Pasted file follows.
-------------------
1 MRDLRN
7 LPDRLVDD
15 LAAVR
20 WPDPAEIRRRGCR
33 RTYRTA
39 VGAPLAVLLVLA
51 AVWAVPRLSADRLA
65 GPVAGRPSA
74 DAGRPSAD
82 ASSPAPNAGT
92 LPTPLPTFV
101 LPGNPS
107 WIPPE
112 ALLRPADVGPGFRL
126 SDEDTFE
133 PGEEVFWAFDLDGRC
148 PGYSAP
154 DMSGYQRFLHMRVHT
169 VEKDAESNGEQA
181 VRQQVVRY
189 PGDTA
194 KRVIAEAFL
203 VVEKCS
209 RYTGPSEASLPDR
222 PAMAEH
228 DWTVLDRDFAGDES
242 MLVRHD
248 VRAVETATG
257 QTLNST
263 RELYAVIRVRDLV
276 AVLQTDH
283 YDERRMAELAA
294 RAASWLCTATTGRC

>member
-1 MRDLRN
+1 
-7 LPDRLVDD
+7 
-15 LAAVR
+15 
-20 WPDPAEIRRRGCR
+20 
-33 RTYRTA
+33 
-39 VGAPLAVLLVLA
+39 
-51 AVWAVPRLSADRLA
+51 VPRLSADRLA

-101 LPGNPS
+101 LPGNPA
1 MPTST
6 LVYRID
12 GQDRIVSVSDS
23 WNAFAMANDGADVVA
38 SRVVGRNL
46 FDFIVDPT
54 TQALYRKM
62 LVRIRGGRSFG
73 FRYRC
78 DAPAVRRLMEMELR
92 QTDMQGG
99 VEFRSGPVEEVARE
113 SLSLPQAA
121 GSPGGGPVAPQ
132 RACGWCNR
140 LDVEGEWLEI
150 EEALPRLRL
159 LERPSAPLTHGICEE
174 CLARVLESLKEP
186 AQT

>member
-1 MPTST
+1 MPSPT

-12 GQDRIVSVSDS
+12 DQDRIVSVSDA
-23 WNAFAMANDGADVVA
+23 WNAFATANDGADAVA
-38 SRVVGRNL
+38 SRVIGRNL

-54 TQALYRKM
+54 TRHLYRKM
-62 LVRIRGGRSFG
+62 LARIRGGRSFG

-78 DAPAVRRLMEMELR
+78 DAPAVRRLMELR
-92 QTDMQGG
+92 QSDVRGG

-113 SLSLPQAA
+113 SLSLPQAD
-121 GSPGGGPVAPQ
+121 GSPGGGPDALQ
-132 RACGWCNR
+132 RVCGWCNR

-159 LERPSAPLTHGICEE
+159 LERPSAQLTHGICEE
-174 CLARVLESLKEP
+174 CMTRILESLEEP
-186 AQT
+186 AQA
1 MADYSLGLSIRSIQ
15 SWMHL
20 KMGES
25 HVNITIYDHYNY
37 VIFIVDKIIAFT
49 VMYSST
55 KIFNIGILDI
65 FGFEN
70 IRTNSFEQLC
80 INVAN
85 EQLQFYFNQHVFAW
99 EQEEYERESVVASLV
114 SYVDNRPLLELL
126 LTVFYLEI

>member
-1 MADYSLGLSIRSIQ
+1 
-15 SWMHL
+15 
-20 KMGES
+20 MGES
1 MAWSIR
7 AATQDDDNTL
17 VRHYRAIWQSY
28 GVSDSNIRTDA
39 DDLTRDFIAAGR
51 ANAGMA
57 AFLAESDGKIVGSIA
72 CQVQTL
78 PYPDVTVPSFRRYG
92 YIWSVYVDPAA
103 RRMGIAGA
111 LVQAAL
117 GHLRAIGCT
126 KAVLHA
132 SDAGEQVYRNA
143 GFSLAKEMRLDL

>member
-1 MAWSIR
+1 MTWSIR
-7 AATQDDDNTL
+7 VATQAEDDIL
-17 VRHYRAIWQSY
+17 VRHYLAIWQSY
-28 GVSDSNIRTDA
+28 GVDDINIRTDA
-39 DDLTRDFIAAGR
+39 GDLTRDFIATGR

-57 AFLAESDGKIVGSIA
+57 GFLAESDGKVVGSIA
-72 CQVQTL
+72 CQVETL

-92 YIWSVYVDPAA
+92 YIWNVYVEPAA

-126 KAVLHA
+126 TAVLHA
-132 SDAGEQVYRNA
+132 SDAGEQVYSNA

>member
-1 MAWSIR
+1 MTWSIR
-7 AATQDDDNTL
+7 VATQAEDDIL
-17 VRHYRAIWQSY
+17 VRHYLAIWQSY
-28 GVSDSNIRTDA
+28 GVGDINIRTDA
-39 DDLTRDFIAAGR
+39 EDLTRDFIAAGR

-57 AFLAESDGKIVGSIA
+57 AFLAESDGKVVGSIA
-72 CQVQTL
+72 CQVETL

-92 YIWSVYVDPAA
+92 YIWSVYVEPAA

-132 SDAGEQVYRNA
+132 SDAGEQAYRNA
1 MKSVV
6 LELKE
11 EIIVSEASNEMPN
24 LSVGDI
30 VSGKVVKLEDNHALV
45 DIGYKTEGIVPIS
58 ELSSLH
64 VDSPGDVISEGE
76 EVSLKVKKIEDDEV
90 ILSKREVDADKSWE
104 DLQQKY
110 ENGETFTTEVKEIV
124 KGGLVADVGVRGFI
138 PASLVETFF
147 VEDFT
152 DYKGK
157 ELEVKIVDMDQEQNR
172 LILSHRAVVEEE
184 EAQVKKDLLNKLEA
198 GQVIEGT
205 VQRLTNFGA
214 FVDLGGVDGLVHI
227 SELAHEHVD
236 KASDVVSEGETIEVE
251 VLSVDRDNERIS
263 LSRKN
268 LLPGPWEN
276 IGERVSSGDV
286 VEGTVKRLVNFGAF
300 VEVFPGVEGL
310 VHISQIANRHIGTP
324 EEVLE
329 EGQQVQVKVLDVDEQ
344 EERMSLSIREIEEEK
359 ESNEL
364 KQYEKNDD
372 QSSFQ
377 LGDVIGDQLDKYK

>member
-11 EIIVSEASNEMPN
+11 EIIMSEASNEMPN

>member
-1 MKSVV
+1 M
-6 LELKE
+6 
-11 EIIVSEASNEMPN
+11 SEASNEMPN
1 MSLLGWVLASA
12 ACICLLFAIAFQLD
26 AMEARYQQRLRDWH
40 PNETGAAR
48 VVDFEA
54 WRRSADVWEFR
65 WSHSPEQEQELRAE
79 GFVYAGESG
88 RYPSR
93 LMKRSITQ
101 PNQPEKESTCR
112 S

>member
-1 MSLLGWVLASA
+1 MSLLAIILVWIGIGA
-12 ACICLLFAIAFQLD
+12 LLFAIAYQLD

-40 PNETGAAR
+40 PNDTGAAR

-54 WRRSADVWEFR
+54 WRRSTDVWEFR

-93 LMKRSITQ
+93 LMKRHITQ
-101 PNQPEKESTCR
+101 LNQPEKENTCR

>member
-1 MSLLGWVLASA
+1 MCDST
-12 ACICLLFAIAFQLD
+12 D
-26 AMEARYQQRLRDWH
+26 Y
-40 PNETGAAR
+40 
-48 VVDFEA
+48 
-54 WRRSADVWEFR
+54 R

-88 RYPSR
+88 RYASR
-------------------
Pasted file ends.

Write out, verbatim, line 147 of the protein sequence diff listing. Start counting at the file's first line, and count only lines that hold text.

+39 GDLTRDFIATGR